• Harriot Grinnell-Moore

Tu Comprends Mademoiselle?


Playing in the Park


Amongst all of the great positives of working with children (and the many many negatives) the amount of times I’ve been told off because of them is the worst. French culture is different in many ways, one of the ways is that no French person has any qualms about telling off a child, even in front of their parents, in fact it’s very much accepted, this type of community raising.


It’s happened to me several times, once when the taxi was left waiting for ten minutes, because despite the amount of times I told the boys to stop fooling around and walk faster as the taxi was waiting they didn’t listen. So, when we arrived at the taxi I got a huge telling off from the driver at how long he’d had to wait, so it turns out it’s not just children that are open to a public telling off.


Another time, was whilst walking home from school, there is a house along the walk that has three or four dogs and the boys are obsessed with dogs so they always stop to say hello and when the dogs start woofing they woof back. I let them woof back a couple of times and then we carry on, which I thought was harmless. Apparently not. On one such walk we were accosted by the owner leaning over his balcony and yelling at the boys to stop winding up his dogs, fair enough, although his dogs are always wound up and barking, boys or not. Then he turns to me,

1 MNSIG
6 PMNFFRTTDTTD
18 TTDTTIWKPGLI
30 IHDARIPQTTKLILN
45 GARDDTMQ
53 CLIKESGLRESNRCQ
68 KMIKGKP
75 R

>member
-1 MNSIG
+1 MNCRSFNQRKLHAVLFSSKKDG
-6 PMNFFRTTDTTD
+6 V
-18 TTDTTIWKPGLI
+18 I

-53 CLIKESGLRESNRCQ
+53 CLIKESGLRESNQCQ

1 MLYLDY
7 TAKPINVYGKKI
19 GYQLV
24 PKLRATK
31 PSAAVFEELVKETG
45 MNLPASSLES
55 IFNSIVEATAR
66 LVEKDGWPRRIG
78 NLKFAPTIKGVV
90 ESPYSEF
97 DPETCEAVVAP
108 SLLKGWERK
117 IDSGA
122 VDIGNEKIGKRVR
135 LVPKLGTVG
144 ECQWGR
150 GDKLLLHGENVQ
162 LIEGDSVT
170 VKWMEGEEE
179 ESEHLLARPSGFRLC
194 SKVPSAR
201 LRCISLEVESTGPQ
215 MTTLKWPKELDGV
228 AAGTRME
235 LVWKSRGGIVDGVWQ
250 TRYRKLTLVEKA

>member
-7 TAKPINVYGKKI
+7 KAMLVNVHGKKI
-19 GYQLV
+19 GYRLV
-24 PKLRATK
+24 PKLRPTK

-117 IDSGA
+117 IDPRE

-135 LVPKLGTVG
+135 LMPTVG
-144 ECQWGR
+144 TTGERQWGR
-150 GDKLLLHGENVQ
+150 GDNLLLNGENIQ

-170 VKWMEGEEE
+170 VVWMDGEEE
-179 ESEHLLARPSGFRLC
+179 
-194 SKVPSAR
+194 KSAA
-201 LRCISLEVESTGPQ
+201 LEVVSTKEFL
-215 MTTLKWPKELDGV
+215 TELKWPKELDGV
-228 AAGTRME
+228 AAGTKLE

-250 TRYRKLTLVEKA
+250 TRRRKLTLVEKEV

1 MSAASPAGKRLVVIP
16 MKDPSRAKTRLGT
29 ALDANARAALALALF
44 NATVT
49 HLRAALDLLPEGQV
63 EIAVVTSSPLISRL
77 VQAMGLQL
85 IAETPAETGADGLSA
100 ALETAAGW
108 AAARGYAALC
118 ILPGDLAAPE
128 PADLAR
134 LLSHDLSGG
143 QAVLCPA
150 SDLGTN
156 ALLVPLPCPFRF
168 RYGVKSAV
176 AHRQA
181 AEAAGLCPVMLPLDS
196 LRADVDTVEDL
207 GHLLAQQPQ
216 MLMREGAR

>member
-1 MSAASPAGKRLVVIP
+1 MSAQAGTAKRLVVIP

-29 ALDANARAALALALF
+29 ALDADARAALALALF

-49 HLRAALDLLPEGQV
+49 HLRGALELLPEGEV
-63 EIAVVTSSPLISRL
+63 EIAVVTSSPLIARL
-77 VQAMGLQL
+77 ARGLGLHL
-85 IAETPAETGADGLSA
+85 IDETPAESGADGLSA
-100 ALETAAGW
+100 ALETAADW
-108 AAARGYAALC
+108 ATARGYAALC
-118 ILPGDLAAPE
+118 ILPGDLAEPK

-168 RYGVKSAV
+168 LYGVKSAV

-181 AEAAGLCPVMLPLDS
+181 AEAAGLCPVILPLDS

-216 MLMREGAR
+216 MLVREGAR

“Tu comprends, mademoiselle?”

"Yes, sorry I won’t let them do it again." I apologised.

However, that wasn't enough, I stood there for several more minutes as he ripped into me, my face getting redder and redder. Eventually, he finished and we scurried away.


However, the absolute worst time was when Achille decided to have the worlds most intense temper tantrum on the way home. His brother had gone off for a dentist appointment, and he wanted to go too, so naturally what ensued after his brother left was lots of screaming, yelling and kicking. He kept trying to run off, so the whole walk to the bus was me trying to keep a hold of him, and him screaming and kicking. So, I got A LOT of judgey stares, and many many tuts as I tried to calm him down. The bus was the worst because a kid screaming in such a confined space is not going to go down well, I kept trying to talk to him but nothing worked until the man in front of us turned around and yelled at him, immediate silence. Said man then began to tell me how awful it was I couldn't control him, if there was ever a time I wanted to be invisible, it was then.


Luckily, our stop was next and surprisingly the rest of our journey home was fine after Achille's public telling off (and mine), so maybe, just maybe, this type of "community raising" is onto something.

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Contact me: helgm1@gmail.com | The Netherlands

© 2017 by Harriot E.L. Grinnell-Moore

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